While the focus of the retreat was on wellness, it’s also a time of fellowship. It was great seeing my friends and meeting new ones. There was such an overwhelming  kindness and acceptance and companionship and love about getting together with the people from the LC. As Andy our Abbott said, “It’s like a homecoming on one hand and on the other it’s like we never really left.” This sentiment was echoed by many of us.


I thoroughly enjoyed meeting James. He’s been a member for a while but this was the first time I’ve ever met him. He’s such a kind, warm person.


Then there was Beatrice and Timothy Jones. These two were such a hoot! Beatrice’s laugh and spirit really light up a room! And Timothy’s inquisitive, quiet demeanor just seemed to bring a calmness to anyone he was around. I could just set with him for hours!


Yanchy is just a fascinating person. He has so much knowledge and insight to various topics, it’s great for a junky like me to just soak up what he brings to the LC. There’s so much I can learn.


Chris was such a sweet fellow. His quiet Northumberland mannerisms were so...Christlike. A humble and determined man that makes one want to follow his example of service. I was honored to help him find his way around our prayer book, The Way of Living.


Then there was Charlie and Beth. They’re love for each other is so evident. I remember sitting next to Charlie one morning when Beth came over and sat down next to him. After a moment, she leaned over and did something with his hair. “You know,” Charlie said slyly, “I do that on purpose...”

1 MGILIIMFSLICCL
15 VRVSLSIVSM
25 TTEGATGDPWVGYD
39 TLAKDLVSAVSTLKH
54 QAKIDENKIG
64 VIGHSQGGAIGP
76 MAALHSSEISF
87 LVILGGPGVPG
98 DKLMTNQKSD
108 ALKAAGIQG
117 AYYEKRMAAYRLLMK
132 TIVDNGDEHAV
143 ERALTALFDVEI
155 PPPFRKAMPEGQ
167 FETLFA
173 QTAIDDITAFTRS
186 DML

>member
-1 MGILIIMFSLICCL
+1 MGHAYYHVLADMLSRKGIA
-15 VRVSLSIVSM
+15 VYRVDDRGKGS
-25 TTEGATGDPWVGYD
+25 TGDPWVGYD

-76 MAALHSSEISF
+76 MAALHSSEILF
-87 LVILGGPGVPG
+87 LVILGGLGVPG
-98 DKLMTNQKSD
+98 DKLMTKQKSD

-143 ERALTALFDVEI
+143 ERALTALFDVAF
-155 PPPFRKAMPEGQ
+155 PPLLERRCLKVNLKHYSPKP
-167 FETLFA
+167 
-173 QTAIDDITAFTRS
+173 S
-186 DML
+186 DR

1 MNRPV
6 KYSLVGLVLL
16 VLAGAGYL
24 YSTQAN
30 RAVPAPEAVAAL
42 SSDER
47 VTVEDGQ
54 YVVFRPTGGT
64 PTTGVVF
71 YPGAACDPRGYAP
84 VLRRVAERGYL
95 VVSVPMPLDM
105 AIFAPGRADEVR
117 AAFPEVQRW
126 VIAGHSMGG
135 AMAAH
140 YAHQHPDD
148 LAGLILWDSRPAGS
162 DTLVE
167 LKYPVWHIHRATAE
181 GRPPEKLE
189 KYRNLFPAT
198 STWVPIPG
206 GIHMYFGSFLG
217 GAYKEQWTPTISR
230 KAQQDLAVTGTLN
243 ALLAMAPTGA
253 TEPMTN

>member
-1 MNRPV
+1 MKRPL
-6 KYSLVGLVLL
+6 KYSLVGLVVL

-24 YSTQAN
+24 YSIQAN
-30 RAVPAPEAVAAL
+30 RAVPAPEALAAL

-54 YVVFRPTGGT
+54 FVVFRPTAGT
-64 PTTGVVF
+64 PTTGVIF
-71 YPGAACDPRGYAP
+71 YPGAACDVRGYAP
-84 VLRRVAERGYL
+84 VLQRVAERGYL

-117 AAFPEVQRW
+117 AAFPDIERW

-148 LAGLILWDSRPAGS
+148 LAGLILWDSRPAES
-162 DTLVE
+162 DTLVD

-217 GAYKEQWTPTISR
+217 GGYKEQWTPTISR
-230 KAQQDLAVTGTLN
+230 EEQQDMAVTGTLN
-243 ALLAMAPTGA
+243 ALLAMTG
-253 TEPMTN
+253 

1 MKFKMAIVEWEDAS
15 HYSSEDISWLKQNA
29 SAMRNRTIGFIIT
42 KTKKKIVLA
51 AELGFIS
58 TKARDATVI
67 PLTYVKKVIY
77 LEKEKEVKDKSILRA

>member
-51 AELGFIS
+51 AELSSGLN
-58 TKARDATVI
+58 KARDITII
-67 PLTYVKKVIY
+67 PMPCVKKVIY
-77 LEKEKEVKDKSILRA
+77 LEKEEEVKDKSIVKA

Beth was such a delight! She is the “resident Celtic scholar,” as Andy pointed out once. And it’s so true! If you’ve been following this blog for any length of time, you know whom I wanted to spend all of my time talking with! But, I controlled myself. I think I only corralled her a half-dozen times. (I’m kidding.) (No I’m not.) (Okay, I am.) (Not really.)


Lastly, there was my companions, Emma and Scott. Scott I’ve had the privilege of getting to know for awhile now (he’s another guy I could really spend a lot of time with), but Emma was new to me. And she was a delight! Funny and insightful and warm. I’m so thankful for their hospitality and company; their openness and humor. They really made me feel welcome and were the best traveling companions.


An honorable mention here goes out to little Sam, Jessica’s 18 month old son. Sam was fantastic! He has such a wonderful demeanor. I had the great pleasure of sitting next to him at lunch one day. We played with his trucks (he loves those trucks!) and I got to make him laugh (he would lean his head back and I would lightly tickle his neck. Gosh, is there anything more joy filled than a toddlers laughter? No, I can’t think of anything either!). Jess is such a wonderful Mom, too. She’s so patient and caring. Often she would stand by just enough to let Sam explore...it was great.


Ordination
One of the things we do when we meet is welcome new members (novices and professed) and ordain new ministers. This year’s retreat was no exception. Part of the ordination service was ordaining Scott to the office of Prior. It was a very moving service for him.


We then ordained the deacons and priests. One of those ordained lives in another country and could not make it to the retreat, but with the wonderful use of technology, he was able to participate with us.


One of the things that happens in an ordination service is the “vesting” of the ordinands. That is where the candidates are clothed with the monastic alb, scapula, community cross, and stole. I had the privilege of vesting Timothy. I remember how it felt when Br. Larry did that for me. I hope Timothy had a similar feeling. It was such an honor for me to serve him in this way.


After the service, there was a host of pictures taken on the grounds of Casowasco Retreat Center. You can see the album on my Facebook page.


Closing